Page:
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DET@TEX: Boesch crushes two homers and knocks in five

ARLINGTON -- The night belonged to Brennan Boesch.

In leading the Tigers to a 13-7 victory over the Rangers on Monday night at Rangers Ballpark in Arlington, Boesch shined above everybody else.

He notched his first career multi-homer game. He set career-highs with five hits and five RBIs. And it all started against a pitcher -- Rangers right-hander Colby Lewis -- he had been 0-for-10 against in his career.

"I knew I had to change something," Boesch said. "He's a crafty pitcher and uses a couple of different pitch mixes to get guys out. He was able to get me out most of the time on pitches off the plate, so I just wanted to get strikes. And when I do that, usually good things happen."

That they did.

In the first, Austin Jackson singled, Don Kelly drew a walk and Boesch belted a three-run shot into the upper deck in right field. Boesch led off with a homer in the third, too, roping one around the right-field pole.

Andy Dirks also had a two-run shot in the inning, and Alex Avila went deep two batters later to give the Tigers an early 7-0 lead.

Detroit (32-27) eventually knocked Lewis out of the game after 3 1/3 innings, his shortest outing in two seasons for Texas (34-27). Lewis allowed nine runs on 10 hits with a walk and three strikeouts.

"He got a lot of balls up, and their left-handers didn't miss them," said Rangers manager Ron Washington. "I thought he made a pretty good pitch to Avila, it was down, but when things aren't going your way and you make a good pitch, it gets hit too."

Detroit starter Max Scherzer pitched well enough to earn his first victory since May 9. He allowed five runs on eight hits with a walk and four strikeouts over five innings.

Still, Scherzer wasn't too pleased with his outing, saying he has been frustrated with his performances since beginning the season 6-0. He felt like he left too many fastballs over the zone that the Rangers were able to capitalize on.

"I didn't have a good rhythm," Scherzer said. "Missing everywhere with my fastball, didn't have good fastball command. I had to force myself to come back in the middle with my fastball, and I got burned a couple of times."

The biggest mistake was a 2-2 offering that Rangers slugger Nelson Cruz belted over the left-center-field wall in the fourth inning, one which pulled Texas within five runs. He later gave up an RBI single to Ian Kinsler, but the Rangers never truly threatened.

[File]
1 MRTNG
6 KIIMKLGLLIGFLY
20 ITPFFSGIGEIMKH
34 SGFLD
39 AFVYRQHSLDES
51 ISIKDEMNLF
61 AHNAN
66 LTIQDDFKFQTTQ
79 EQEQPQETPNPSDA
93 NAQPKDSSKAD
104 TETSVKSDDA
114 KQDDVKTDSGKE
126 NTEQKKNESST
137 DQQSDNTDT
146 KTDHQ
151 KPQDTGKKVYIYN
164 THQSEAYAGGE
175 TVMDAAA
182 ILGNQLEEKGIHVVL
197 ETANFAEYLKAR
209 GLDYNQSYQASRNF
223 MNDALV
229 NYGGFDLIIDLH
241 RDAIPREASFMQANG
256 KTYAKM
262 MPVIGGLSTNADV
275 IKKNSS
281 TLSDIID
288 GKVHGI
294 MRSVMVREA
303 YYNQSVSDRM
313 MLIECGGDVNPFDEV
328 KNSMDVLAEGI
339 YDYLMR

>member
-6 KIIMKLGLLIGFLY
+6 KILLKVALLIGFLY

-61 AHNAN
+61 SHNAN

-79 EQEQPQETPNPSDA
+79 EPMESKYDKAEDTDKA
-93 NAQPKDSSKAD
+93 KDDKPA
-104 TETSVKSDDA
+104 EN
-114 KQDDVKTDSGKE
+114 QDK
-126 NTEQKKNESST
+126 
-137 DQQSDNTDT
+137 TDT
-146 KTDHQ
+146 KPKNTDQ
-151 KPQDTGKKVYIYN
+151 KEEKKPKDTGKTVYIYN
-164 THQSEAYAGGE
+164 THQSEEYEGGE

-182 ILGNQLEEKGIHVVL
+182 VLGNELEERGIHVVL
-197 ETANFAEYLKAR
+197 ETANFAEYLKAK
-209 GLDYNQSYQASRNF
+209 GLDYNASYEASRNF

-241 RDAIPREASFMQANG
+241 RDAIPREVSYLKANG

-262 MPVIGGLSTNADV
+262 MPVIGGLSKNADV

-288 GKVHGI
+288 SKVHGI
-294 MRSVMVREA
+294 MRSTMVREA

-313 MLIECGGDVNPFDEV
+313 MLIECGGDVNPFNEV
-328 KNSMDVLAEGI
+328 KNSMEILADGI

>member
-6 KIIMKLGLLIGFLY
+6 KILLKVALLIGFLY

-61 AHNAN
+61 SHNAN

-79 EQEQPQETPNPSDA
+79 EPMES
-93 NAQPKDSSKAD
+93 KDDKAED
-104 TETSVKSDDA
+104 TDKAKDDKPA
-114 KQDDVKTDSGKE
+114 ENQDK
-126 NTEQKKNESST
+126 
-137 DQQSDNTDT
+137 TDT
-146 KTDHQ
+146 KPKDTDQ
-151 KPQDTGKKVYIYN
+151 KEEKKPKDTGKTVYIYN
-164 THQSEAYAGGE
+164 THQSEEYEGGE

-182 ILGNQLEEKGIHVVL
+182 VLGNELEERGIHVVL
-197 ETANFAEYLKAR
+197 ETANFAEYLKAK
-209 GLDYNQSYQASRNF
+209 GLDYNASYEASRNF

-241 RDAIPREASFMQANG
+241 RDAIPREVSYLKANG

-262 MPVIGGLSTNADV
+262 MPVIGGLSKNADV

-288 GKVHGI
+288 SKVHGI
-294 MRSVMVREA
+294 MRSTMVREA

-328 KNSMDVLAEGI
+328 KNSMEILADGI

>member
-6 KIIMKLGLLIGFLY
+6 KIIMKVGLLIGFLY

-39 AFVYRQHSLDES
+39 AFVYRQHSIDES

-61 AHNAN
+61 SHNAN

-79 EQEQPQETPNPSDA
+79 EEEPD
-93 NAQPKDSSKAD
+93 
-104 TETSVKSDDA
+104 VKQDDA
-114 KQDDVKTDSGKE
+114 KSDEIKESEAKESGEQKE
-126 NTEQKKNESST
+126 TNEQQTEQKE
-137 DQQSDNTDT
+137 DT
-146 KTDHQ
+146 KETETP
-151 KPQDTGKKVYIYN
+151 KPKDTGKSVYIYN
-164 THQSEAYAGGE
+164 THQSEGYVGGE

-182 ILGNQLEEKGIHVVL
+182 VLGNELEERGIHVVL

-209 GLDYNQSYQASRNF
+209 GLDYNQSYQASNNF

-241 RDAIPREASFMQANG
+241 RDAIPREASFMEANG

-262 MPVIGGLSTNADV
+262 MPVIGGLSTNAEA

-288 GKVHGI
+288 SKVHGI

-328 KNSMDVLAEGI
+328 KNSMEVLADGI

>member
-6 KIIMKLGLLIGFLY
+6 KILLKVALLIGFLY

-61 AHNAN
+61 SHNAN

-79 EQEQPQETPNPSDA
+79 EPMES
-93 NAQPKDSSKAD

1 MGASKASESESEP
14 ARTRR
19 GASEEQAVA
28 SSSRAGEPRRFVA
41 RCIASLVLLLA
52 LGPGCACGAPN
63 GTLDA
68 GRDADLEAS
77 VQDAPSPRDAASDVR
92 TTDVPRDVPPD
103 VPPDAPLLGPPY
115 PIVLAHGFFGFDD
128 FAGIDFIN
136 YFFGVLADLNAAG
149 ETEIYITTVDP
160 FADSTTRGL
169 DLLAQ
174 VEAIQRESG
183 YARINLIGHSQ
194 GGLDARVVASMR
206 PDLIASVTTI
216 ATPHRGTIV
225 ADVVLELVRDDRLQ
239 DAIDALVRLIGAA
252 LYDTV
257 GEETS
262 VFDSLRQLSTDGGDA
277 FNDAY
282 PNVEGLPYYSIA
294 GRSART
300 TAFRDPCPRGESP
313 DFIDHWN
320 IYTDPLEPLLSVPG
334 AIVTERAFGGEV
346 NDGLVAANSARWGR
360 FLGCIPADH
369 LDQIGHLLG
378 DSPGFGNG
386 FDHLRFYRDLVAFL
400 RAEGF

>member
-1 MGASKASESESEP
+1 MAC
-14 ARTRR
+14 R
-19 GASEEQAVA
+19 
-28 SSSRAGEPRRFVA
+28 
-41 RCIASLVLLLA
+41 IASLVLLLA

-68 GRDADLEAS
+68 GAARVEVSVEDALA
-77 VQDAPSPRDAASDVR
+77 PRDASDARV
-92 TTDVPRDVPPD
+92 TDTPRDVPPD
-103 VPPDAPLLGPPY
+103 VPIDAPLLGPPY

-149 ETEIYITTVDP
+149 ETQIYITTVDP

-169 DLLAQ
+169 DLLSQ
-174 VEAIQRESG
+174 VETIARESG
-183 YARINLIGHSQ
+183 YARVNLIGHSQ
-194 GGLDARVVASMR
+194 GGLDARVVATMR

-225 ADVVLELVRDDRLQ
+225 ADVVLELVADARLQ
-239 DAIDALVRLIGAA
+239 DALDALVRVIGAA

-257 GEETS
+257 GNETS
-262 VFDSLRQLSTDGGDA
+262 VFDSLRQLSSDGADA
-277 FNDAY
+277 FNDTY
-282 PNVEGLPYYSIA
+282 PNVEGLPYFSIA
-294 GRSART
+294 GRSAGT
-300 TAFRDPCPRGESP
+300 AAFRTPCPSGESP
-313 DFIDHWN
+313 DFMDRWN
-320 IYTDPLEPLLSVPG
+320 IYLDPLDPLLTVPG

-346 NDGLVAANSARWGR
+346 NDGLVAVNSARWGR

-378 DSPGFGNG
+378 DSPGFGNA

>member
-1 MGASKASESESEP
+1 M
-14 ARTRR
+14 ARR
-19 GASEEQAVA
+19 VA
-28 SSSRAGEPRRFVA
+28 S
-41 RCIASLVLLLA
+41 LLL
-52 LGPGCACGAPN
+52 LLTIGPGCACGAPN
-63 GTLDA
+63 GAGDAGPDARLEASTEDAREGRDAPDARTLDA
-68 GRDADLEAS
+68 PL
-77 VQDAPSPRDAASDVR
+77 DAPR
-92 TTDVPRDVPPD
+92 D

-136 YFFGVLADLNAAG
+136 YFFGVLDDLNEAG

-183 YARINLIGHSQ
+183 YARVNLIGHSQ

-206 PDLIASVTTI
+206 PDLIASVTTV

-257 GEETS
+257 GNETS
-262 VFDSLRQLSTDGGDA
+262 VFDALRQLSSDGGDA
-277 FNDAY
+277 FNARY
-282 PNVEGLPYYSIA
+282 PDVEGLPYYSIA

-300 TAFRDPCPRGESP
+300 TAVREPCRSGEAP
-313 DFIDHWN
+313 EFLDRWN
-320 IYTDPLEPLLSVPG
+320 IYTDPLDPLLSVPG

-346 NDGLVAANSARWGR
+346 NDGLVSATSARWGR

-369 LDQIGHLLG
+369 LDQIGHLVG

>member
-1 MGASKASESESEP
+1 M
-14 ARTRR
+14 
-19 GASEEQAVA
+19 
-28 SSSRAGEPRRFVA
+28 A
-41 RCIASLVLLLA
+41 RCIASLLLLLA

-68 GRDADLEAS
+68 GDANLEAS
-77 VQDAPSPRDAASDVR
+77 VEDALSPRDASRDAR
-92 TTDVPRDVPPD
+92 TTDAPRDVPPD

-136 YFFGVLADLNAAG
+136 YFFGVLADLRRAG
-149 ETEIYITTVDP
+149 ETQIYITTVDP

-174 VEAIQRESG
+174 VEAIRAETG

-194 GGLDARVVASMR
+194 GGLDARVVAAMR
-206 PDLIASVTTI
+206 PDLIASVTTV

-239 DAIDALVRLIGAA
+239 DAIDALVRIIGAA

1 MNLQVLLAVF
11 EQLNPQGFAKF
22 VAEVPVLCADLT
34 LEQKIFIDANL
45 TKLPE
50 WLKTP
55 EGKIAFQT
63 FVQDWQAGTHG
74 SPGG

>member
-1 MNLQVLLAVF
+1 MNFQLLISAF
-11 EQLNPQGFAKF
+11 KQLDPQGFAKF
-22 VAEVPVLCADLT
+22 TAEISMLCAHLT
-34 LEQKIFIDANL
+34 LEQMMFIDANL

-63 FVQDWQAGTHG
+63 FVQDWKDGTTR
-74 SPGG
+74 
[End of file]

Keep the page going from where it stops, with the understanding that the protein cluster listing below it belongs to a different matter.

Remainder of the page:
After all, the Tigers' offense had its best game of the season, setting highs in homers (four), extra-base hits (10), runs (13) and hits (18). All 10 batters recorded base hits in helping Detroit to its seventh victory in its past eight games.

The Tigers scored single runs in the sixth and seventh and capped it off with two in the ninth. Danny Worth, who pinch-hit for Kelly in the seventh, had three RBIs in his two at-bats. Miguel Cabrera went 2-for-5, and Jackson had three hits.

But the story of the night was Boesch, who finished 5-for-6. He had a .186 average in 23 games in May and has a tendency to be hard on himself. That's something the Tigers would like to see him change.

"I'm working on it," Boesch said. "It's hard to be easy on yourself when you have expectations. That's something I'll probably fight the rest of my career. It's a daily thing where you have to remind yourself this game isn't easy. It's a fine line of not putting too much pressure on yourself, but also having high expectations that you want to meet.

"It's just in my personality. I've always been someone that's driven to do well. I try not to get frustrated when the results aren't there, but it's hard when you're on a team that you care about winning a lot and want to help the team any way you can. When you don't feel like you've done the job, I don't think anyone goes home smiling. It's something I'm working on."

Detroit manager Jim Leyland was especially pleased to see Boesch come through with his third multi-hit game in the past four contests.

"He had a huge, huge night," Leyland said. "Good for him. He's getting better all the time, getting relaxed. He's so hard on himself -- [we're] trying not to get him to be so hard himself."

He wasn't on Monday, at least.

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